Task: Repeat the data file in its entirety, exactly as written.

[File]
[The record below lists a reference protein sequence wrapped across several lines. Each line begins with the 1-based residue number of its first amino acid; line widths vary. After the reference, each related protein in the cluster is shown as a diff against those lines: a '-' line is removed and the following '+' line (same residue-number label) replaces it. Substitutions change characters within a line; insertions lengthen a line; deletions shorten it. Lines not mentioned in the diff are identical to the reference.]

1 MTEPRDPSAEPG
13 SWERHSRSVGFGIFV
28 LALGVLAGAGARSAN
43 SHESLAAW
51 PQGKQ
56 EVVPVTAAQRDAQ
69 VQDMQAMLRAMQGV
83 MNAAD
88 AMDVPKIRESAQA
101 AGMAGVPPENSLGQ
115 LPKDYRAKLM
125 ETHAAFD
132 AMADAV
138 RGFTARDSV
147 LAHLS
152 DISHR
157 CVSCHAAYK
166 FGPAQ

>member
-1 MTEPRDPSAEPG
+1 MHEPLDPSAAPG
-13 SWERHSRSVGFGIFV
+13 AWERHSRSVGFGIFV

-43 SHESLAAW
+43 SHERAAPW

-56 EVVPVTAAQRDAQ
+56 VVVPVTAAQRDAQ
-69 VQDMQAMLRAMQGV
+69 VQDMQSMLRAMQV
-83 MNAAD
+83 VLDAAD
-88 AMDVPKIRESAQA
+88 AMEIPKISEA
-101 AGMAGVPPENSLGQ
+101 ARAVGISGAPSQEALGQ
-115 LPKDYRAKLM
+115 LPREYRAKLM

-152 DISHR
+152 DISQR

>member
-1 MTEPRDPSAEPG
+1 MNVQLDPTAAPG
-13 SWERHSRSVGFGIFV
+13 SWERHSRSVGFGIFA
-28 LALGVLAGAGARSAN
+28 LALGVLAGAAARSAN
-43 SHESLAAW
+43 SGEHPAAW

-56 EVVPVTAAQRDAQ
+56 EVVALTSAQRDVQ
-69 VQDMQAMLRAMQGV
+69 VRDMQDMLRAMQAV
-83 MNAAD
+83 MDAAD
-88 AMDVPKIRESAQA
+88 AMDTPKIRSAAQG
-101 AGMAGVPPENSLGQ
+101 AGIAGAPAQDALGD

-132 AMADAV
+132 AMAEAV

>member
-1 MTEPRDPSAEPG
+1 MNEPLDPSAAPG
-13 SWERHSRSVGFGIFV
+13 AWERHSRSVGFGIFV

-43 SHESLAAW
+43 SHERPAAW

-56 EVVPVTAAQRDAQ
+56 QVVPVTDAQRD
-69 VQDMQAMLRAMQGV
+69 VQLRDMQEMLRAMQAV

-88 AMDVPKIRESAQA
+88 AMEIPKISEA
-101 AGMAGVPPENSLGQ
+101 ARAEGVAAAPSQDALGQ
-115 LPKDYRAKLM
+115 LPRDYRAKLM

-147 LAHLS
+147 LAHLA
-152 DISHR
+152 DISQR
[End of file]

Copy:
[The record below lists a reference protein sequence wrapped across several lines. Each line begins with the 1-based residue number of its first amino acid; line widths vary. After the reference, each related protein in the cluster is shown as a diff against those lines: a '-' line is removed and the following '+' line (same residue-number label) replaces it. Substitutions change characters within a line; insertions lengthen a line; deletions shorten it. Lines not mentioned in the diff are identical to the reference.]

1 MTEPRDPSAEPG
13 SWERHSRSVGFGIFV
28 LALGVLAGAGARSAN
43 SHESLAAW
51 PQGKQ
56 EVVPVTAAQRDAQ
69 VQDMQAMLRAMQGV
83 MNAAD
88 AMDVPKIRESAQA
101 AGMAGVPPENSLGQ
115 LPKDYRAKLM
125 ETHAAFD
132 AMADAV
138 RGFTARDSV
147 LAHLS
152 DISHR
157 CVSCHAAYK
166 FGPAQ

>member
-1 MTEPRDPSAEPG
+1 MHEPLDPSAAPG
-13 SWERHSRSVGFGIFV
+13 AWERHSRSVGFGIFV

-43 SHESLAAW
+43 SHERAAPW

-56 EVVPVTAAQRDAQ
+56 VVVPVTAAQRDAQ
-69 VQDMQAMLRAMQGV
+69 VQDMQSMLRAMQV
-83 MNAAD
+83 VLDAAD
-88 AMDVPKIRESAQA
+88 AMEIPKISEA
-101 AGMAGVPPENSLGQ
+101 ARAVGISGAPSQEALGQ
-115 LPKDYRAKLM
+115 LPREYRAKLM

-152 DISHR
+152 DISQR

>member
-1 MTEPRDPSAEPG
+1 MNVQLDPTAAPG
-13 SWERHSRSVGFGIFV
+13 SWERHSRSVGFGIFA
-28 LALGVLAGAGARSAN
+28 LALGVLAGAAARSAN
-43 SHESLAAW
+43 SGEHPAAW

-56 EVVPVTAAQRDAQ
+56 EVVALTSAQRDVQ
-69 VQDMQAMLRAMQGV
+69 VRDMQDMLRAMQAV
-83 MNAAD
+83 MDAAD
-88 AMDVPKIRESAQA
+88 AMDTPKIRSAAQG
-101 AGMAGVPPENSLGQ
+101 AGIAGAPAQDALGD

-132 AMADAV
+132 AMAEAV

>member
-1 MTEPRDPSAEPG
+1 MNEPLDPSAAPG
-13 SWERHSRSVGFGIFV
+13 AWERHSRSVGFGIFV

-43 SHESLAAW
+43 SHERPAAW

-56 EVVPVTAAQRDAQ
+56 QVVPVTDAQRD
-69 VQDMQAMLRAMQGV
+69 VQLRDMQEMLRAMQAV

-88 AMDVPKIRESAQA
+88 AMEIPKISEA
-101 AGMAGVPPENSLGQ
+101 ARAEGVAAAPSQDALGQ
-115 LPKDYRAKLM
+115 LPRDYRAKLM

-147 LAHLS
+147 LAHLA
-152 DISHR
+152 DISQR